Learning from communities and working together has been the key. – Sreedhar Ramamurthi

Sreedhar Ramamurthi
Bionic Environmental Solutions (Cofounder), New Delhi

Q1. Please share your inspirational journey with us?

In my childhood I was fascinated by the various aspects of the earth and wanted to learn geography. A big thick book “Physical Geology” by Arthur Holmes drew my interest in the public library that I used to frequent. I decided to become a geologist. I pursued and eventually finished my Master’s from University of Roorkee, which is now IIT, Roorkee.

During the stay in Roorkee, I was deeply involved with a pioneering group in the Electrical Engineering Department, Appropriate Ecotechnology Development Group (AEDG) and were involved in developing mist chambers for plant propogation, building biogas plants and undertaking programmes for plant conservation in the campus and in difficult landslide prone terrains of Himalayas.

I was selected to the Geological Survey of India through the UPSC exam and the Department of Atomic Energy. I joined the DAE and was involved for a one season in Columbium and Tantalum Investigations and later to map the Uranium deposits. During this time I was also exposed to the tribal communities living in the region. I was distressed that neither the company nor the State was warning people of the hazards of radiation and was shocked to see children playing on the tailing pond and villagers grazing in lands which showed radiation intensities which were 30,000 times the normal. I found it difficult to convince either the community or the Government and resigned from the job. I then took up research on some exotic volcanic rocks of Italy and subsequently joined the ONGC exploring for Oil. While working on some of the exploration tasks, I realised that there was lot to do outside of large institutions. Development Alternatives, an emerging development organisation tasked me with setting up the Environmental Systems Branch and today it is globally known group.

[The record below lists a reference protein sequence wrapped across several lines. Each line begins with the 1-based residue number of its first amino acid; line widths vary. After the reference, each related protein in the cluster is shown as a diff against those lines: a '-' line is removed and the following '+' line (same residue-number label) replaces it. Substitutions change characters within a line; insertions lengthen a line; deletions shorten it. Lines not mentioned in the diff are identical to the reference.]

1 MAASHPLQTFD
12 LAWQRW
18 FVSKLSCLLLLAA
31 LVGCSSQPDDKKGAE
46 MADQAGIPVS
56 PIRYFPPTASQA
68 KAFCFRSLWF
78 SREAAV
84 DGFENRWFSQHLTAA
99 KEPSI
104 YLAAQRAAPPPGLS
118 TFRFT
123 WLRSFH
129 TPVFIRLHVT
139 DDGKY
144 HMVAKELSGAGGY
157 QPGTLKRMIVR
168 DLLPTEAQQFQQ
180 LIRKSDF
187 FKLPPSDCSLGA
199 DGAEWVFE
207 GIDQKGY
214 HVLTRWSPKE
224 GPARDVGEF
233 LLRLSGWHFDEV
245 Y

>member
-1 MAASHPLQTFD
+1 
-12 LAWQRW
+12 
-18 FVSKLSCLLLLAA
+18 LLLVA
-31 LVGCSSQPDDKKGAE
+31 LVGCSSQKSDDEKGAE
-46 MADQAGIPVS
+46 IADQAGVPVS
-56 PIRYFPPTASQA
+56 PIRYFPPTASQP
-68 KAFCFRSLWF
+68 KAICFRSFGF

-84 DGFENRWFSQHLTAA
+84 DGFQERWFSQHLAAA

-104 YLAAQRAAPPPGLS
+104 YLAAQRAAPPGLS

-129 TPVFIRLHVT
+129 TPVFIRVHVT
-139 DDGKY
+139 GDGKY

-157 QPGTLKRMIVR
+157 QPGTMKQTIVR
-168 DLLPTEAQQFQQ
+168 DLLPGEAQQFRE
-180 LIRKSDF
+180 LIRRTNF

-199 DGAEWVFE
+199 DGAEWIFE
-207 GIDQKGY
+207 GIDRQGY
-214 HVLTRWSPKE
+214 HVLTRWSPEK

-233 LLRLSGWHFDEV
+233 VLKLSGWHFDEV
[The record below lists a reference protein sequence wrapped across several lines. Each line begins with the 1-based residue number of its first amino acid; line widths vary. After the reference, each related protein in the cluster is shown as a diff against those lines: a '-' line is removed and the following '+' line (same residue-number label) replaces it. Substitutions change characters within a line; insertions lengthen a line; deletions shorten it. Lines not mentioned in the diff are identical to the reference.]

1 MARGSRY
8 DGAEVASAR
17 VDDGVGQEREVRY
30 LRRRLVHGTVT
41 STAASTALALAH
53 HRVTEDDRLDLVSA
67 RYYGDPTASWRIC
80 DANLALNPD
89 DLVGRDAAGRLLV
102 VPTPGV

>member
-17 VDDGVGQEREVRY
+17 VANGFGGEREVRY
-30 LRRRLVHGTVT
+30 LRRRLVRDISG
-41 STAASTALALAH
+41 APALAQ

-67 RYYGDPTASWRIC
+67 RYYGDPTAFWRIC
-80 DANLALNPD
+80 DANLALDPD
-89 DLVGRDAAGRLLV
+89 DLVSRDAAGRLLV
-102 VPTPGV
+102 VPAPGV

The journey of enabling institutions and networks started and I have been instrumental in establishment of TARU, a reputed development research company, the Indian Network for Ethics and Climate Change, Environics Group of organisations, Biodiversity Conservation India Limited, mines minerals and PEOPLE, Mine Labour Protection Campaign Trust, the EIA Resource and Response Centre, Occupational and Environmental Health Network, Mojolab Foundation, Hackergram.

Q2. You are a Co-Founder of Environics School of Management Sciences. Please share something about your venture?

This is an exploration to deal with the huge management deficit we have in managing our development activities. We focus on training community members and professionals who work for the communities on Environmental Assessments, Legislation in Mining, Environment and Forests, Human Rights. We also undertake courses for other institutions. We will soon launch more formal programmes for larger audiences. With the recent developments virtual education is becoming more crucial and we will combine that with direct experiential learning on the field.